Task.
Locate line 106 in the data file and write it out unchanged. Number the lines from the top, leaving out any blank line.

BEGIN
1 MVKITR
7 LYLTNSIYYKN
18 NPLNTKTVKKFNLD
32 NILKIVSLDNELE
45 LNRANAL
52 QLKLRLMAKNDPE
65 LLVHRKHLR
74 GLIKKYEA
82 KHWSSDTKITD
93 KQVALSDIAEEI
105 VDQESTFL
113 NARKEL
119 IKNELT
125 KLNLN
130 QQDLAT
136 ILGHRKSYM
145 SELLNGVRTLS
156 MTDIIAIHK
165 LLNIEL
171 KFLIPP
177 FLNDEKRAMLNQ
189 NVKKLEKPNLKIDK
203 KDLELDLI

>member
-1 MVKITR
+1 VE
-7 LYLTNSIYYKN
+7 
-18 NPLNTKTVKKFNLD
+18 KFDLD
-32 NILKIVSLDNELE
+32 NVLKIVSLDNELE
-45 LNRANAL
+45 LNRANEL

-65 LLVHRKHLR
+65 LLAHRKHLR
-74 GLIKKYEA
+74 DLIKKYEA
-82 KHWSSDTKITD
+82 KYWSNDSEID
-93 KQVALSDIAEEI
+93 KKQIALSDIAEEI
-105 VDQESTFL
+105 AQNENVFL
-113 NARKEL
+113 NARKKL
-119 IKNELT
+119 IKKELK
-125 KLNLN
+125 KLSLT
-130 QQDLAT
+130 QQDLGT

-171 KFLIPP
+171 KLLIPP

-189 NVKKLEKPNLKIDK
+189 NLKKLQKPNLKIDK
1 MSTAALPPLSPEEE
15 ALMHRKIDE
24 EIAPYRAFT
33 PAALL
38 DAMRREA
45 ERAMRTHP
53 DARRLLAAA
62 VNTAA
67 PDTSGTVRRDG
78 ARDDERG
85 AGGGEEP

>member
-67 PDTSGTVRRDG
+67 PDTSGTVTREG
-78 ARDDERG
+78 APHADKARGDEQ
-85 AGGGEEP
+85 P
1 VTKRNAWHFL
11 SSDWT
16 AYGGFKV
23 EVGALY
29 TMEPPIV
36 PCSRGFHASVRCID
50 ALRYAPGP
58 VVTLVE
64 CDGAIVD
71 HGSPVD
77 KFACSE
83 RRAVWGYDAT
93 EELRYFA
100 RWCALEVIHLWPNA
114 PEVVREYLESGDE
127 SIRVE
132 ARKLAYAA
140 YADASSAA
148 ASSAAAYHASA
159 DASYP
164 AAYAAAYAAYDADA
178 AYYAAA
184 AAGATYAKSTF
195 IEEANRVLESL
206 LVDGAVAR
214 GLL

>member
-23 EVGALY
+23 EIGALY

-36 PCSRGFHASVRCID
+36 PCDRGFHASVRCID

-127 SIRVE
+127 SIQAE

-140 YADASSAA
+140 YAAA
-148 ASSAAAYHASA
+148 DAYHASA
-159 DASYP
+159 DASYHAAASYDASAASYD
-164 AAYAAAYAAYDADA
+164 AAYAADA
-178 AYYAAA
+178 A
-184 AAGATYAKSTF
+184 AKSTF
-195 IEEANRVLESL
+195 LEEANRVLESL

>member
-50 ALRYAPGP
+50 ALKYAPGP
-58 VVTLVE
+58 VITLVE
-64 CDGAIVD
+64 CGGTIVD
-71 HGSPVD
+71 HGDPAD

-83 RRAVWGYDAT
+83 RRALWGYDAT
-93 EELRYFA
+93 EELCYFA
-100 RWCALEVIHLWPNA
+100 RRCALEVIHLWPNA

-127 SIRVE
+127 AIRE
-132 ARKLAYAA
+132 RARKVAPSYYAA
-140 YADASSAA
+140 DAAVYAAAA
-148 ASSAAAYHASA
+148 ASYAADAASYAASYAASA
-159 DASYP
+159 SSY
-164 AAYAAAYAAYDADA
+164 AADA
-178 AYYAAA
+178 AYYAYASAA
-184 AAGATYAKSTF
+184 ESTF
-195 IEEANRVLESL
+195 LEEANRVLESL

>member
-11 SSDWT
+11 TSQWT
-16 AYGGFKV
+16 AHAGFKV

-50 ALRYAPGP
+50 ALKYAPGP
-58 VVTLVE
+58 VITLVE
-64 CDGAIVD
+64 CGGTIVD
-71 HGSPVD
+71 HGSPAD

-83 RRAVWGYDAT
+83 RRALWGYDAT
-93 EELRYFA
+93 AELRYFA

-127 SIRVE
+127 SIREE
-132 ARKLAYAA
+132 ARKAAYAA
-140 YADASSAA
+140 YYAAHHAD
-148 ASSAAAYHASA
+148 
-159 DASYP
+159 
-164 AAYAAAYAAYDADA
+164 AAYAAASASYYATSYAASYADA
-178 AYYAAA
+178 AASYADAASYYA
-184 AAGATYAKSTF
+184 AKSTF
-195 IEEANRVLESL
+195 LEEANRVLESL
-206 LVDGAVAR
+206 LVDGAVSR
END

-127 SIRVE